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Landlord errors and how to avoid them - Failing to properly carry out periodic checks

Posted 13/07/2023 by Reeds Rains
Categories: Landlords/Lettings
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Once a property has been let and rent payments start dropping into the bank every month, some landlords more-or-less leave their tenants to it and only visit the property if they’ve been alerted to a problem. However, it’s important to visit the property periodically to check on both the property itself and your tenants, or make sure your agent does this for you.

Here are five key reasons why landlords need to do periodic checks:

  1. You need to know who’s living there

It’s your responsibility to know who’s living in your rented property, so you need to be sure that your tenants haven’t sub-let or moved any additional people in without telling you. This is important because every occupant needs to have their right to rent checked – if anyone is found to be living there illegally, it you who’ll be fined - and all tenants should have signed the Assured Shorthold Tenancy (AST).

Also, unauthorised lodgers or occupiers can bring the property into scope for House in Multiple Occupation (HMOs) licensing or may breach the terms of an existing HMO licence occupation limit.

As an agent, we would look to see if there are any extra beds or bedding, check any sheds or other outbuildings for signs that someone might be staying in there, and if there’s any mail lying around, check who it’s addressed to.

  1. You can gauge how well the tenants are looking after their home

Of course, you can’t control how tidy your tenants are or how often they clean, but the presentation of the property will give you a good idea of whether they’re looking after it – especially given that they will have had at least 24 hours’ notice of yours/your agents visit, so should have made a bit of an effort!

If there’s any surface mould, we would chat with them about ventilation and the importance of wiping away condensation, and if there are any other housekeeping problems, a simple chat may be helpful.

It’s also important to check for signs of fire risks, such as smoking or having candles too close to furnishings – again, advise them on how they can help keep themselves safe. And keeping an eye out for any signs of illegal activity.

  1. You can spot any maintenance or repair issues that your tenant might not have reported

It’s a common complaint amongst landlords that their tenants often don’t report maintenance issues until they’ve become a serious and much more expensive problem to fix. So, check for dripping taps, minor leaks, failing cupboard hinges, wobbly chairs, etc., and arrange to have any issues put right. Getting to these things early should save you money in the long run and tenants will appreciate you investing in taking care of their home.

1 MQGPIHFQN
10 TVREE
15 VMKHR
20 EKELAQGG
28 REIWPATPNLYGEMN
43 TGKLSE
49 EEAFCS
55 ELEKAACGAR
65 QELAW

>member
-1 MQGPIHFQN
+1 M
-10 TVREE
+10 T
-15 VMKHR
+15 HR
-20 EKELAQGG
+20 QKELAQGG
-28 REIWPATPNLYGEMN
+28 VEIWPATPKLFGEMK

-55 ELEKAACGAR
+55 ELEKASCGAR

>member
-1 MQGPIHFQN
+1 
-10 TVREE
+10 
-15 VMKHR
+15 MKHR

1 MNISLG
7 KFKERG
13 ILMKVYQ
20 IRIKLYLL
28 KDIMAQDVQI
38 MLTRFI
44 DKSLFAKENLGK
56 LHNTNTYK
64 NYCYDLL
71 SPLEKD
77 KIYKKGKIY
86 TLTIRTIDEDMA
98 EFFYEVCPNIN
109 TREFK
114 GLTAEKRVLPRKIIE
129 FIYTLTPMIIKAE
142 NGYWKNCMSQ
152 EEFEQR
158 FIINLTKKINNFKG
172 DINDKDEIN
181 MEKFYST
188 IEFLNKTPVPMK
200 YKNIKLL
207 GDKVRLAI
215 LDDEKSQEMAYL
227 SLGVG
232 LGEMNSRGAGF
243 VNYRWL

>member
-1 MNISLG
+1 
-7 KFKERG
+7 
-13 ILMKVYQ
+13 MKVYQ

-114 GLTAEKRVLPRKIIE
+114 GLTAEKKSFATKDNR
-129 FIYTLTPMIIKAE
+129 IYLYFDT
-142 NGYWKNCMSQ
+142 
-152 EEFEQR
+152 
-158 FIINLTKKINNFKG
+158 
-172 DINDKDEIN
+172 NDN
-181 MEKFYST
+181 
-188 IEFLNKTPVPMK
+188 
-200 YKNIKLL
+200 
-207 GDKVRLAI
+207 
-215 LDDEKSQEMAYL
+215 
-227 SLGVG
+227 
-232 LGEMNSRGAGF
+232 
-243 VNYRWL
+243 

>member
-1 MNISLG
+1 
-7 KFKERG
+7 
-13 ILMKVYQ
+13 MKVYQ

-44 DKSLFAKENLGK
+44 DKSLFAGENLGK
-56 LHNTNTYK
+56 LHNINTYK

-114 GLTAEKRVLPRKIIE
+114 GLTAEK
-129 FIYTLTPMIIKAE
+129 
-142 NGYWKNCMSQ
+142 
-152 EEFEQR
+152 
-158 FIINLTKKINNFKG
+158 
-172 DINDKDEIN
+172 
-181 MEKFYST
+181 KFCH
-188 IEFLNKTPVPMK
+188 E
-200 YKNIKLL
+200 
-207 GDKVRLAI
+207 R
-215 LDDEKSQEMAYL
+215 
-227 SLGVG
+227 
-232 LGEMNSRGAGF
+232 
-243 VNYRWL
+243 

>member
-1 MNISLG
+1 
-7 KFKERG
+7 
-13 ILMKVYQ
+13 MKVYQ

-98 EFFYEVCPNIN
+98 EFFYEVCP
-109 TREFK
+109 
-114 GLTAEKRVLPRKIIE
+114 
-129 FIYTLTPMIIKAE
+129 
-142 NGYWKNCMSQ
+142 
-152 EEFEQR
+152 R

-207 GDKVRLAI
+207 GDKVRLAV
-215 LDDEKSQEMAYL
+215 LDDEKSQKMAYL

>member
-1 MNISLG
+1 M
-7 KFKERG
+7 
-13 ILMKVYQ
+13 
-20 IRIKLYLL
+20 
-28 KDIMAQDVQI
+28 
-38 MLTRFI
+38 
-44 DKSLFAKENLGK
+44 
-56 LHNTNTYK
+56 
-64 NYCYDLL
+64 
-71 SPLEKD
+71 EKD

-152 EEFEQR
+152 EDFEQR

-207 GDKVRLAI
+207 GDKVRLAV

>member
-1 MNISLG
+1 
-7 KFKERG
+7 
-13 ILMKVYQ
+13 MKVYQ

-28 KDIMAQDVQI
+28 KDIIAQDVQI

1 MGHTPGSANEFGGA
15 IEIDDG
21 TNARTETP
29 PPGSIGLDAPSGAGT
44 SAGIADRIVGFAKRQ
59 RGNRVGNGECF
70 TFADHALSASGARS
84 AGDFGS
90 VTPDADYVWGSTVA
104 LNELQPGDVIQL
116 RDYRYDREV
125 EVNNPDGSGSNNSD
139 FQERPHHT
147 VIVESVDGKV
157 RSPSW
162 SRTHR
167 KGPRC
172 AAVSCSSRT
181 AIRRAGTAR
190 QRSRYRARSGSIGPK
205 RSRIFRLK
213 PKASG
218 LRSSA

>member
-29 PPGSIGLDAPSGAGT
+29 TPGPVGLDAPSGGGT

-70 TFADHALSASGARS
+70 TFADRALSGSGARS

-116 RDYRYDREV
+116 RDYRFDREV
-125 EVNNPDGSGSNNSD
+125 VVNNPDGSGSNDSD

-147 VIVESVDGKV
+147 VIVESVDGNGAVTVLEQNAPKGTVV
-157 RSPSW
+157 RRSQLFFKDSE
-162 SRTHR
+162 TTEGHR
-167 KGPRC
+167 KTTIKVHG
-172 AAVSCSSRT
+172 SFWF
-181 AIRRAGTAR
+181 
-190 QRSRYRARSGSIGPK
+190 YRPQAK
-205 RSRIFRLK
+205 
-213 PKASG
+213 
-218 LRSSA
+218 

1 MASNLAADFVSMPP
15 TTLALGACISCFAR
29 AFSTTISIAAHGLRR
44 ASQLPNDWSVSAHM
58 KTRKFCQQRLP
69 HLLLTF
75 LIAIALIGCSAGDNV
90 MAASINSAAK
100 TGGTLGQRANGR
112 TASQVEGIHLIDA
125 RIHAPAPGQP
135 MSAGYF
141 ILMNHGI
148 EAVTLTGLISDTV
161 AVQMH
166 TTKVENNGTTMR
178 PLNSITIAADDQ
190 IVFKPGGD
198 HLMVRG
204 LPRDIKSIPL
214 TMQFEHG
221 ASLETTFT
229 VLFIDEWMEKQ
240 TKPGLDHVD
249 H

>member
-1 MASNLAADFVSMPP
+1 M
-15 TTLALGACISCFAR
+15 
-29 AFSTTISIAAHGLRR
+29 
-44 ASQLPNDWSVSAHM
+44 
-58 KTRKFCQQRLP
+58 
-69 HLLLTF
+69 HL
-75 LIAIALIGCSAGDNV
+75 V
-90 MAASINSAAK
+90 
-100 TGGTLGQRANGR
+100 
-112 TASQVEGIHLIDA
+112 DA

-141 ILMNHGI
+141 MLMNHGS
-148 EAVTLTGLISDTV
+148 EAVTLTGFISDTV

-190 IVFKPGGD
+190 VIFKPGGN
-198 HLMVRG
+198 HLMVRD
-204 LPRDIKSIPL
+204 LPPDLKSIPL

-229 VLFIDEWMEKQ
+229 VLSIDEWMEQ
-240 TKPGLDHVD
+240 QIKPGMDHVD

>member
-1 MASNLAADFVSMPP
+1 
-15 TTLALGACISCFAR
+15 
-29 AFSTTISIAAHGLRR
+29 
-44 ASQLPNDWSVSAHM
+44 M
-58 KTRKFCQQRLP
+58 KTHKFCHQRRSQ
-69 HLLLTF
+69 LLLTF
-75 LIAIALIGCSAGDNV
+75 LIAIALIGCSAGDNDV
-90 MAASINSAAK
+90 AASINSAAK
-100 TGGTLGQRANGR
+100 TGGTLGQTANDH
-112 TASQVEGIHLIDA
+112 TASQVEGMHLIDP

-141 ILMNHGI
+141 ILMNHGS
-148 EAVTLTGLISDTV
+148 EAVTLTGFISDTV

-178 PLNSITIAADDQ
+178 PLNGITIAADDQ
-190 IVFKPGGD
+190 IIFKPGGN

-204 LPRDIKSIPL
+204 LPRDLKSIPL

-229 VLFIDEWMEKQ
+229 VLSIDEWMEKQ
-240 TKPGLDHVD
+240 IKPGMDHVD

1. It gives you the opportunity to test smoke alarms

Although it’s the tenant’s responsibility to test alarms and make sure they’re working property during the tenancy, you’re responsible for repairing or replacing any defective units and it’s well worth going over and above the minimum legal requirements when it comes to fire safety. So, check – or make sure your agent checks - that all the smoke alarms are working and tests are recorded in the inspection notes.

  1. It can help maintain good relations with your tenants

Tenants often have little questions that they don’t think it’s worth bothering you with, so we ask them if there’s anything they need, or anything else that can do that would make it a better home for them. And, as we go around, we take the opportunity to chat with them about how their work’s going, things that are happening locally, any big news stories, etc. From our perspective, if we can foster a comfortable and easy relationship with them, the more likely they are to communicate well if there’s a problem and the more successful the tenancy is likely to be.

We also find it's also a good idea to catch up on their future plans – some landlords have only found out their tenants plan to leave in the next few months by asking them during an inspection visit!

Finally, it’s worth noting that many insurance companies now require landlords to carry out regular inspection visits as a condition of their landlord insurance policy.

How often should a property inspection be done?

Ideally, checks should be made two or three times in the first year and every 6-12 months thereafter. On each inspection, make sure you or your agent check every room and all around the outside, and it’s well worth having a written checklist that you can complete and file in case there are any subsequent issues. It’s also advisable to make an inspection after any particularly bad storms or snowfall, to check that the external structure of the property is still sound and watertight.

You must give your tenant at least 24 hours’ written notice and it’s important to remember that they are under no obligation to let you in – although if they do refuse you entry, that’s a big red flag that something is wrong! If you try several times to arrange an inspection and they keep being evasive or ignore your requests, it may be time to consider taking legal steps to gain entry.

If you use a managing agent, they will have an inspection schedule and be able to make all the necessary checks efficiently. The benefit of having a professional agent inspect the property on your behalf is that they know what to look out for and are generally very good at spotting potential issues early, where many landlords might miss them.

If you’d like any advice or information about periodic inspections or you’d like to find out about our own property management service, just speak to the team in your local Reeds Rains branch – they’ll be happy to help.


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